- Rushed retrospective: The team is in a hurry and allocates much less than the necessary 60 to 180 minutes for a retrospective. (That is a slippery slope and will probably end up with a ritualized ceremony of little value. Most team members will likely regard it as a waste sooner or later. Do it right by allocating sufficient time or consider stop having retrospectives at all. And while you are at it, why don’t you abandon Scrum altogether?)
- Someone sings: Someone from the participants provides information on the retrospective to an outsider. (For retrospectives, the Vegas rules applies: what is said in the room stays in the room. There is no exception from this rule.)
- Extensive whining: The team uses the retrospective primarily to complain about the situation and assumes the victim’s role. (Change requires reflection, and occasionally it is a good exercise to let off steam. However, not moving on once you have identified critical issues and trying to change them defies the purpose of the retrospective.)
- UNSMART: The team chooses to tackle UNSMART actions. (Bill Wake created the SMART acronym for reasonable action items: S – Specific, M – Measurable, A – Achievable, R – Relevant, T – Time-boxed. If the team picks UNSMART action items, though, it sets itself up for failure and may thus contribute to a bias that “agile” is not working. Read More: INVEST in Good Stories, and SMART Tasks.)
- #NoAccountability: Action items were accepted before; however, no one was chosen to be responsible for the delivery. (If the “team” is supposed to fix X, probably everyone will rely on his or her teammates to handle it. Make someone responsible instead.)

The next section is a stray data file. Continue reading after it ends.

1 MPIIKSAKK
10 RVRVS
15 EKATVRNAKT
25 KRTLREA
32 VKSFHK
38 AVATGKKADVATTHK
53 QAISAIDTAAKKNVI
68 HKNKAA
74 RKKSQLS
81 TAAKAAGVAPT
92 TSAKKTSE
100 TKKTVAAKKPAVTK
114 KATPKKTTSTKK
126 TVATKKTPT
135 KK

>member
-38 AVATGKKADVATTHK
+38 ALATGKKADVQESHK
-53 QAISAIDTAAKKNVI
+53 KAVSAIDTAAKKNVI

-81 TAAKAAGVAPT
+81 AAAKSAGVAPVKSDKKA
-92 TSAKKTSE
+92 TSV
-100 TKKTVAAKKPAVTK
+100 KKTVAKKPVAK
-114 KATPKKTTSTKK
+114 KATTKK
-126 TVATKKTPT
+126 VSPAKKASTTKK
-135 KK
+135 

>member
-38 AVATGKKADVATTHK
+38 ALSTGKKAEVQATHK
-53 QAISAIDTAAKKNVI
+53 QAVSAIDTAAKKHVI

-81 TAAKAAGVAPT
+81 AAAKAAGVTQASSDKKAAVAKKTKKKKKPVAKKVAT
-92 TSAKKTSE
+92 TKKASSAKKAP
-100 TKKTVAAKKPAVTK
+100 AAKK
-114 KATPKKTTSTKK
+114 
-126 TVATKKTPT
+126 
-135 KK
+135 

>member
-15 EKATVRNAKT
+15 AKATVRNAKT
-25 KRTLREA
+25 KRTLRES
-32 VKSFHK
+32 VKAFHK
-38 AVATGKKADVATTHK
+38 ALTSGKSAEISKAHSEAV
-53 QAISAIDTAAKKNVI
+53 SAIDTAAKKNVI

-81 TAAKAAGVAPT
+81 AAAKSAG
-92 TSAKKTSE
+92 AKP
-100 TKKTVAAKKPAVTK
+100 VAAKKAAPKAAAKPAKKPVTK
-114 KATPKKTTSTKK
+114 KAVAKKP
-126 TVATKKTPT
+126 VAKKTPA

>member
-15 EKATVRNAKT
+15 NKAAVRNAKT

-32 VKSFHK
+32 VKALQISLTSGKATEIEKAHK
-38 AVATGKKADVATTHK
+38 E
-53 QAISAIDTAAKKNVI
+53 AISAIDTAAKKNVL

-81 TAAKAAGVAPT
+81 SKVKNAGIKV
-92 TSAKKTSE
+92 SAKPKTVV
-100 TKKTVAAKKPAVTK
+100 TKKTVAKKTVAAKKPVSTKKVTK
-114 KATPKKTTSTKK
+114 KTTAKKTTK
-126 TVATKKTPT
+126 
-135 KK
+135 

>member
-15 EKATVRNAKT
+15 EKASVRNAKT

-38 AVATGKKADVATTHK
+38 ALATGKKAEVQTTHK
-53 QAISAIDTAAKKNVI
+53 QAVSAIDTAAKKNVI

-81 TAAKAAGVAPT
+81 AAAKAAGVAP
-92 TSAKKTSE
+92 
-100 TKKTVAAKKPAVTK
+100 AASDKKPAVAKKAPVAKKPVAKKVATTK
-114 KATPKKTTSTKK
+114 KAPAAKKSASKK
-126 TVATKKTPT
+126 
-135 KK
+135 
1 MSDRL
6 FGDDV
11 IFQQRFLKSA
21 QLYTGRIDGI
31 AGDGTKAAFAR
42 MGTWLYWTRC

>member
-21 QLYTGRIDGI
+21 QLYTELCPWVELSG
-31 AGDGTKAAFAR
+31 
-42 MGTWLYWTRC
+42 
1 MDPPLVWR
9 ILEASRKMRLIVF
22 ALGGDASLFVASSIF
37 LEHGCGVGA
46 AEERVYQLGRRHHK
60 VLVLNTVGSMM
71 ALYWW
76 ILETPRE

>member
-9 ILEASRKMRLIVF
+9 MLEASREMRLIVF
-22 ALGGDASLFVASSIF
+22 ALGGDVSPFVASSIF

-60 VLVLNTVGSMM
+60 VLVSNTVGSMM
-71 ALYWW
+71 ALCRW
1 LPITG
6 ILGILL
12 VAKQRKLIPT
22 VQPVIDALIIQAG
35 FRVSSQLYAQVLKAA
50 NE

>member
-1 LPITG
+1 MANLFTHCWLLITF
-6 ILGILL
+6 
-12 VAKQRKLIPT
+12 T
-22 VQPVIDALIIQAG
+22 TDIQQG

- What improvement? The team does not check the status of the action items from previous retrospectives. (The sibling of autonomy is accountability. If you are not following up on what you wanted to improve before why care about picking action items in the first place?)
Sprint Retrospective Anti-Patterns of the Development Team
- Product Owner non-grata: The Product Owner is not welcome to the retrospective. (Some folks still believe —for whatever reasons—that only the Development Team members and the Scrum Master shall attend the team’s retrospective. However, the Scrum Guide refers to the Scrum Team, including the Product Owner. It does so for a good reason: the team wins together, and the team fails together. How is that supposed to work without the Product Owner?)
Sprint Retrospective Anti-Patterns of the Scrum Master
- Waste of time: The team does not collectively value the retrospective. (If some team members consider the retrospective to be of little or no value it is most often the retrospective itself that sucks. Is it the same procedure every time, ritualized, and boring? Have a meta-retrospective on the retrospective itself. Change the venue. Have a beer- or wine-driven retrospective. There are so many things a Scrum Master can do to make retrospectives great again and reduce the absence rate. And yes, to my experience introverts like to take part in retrospectives, too.)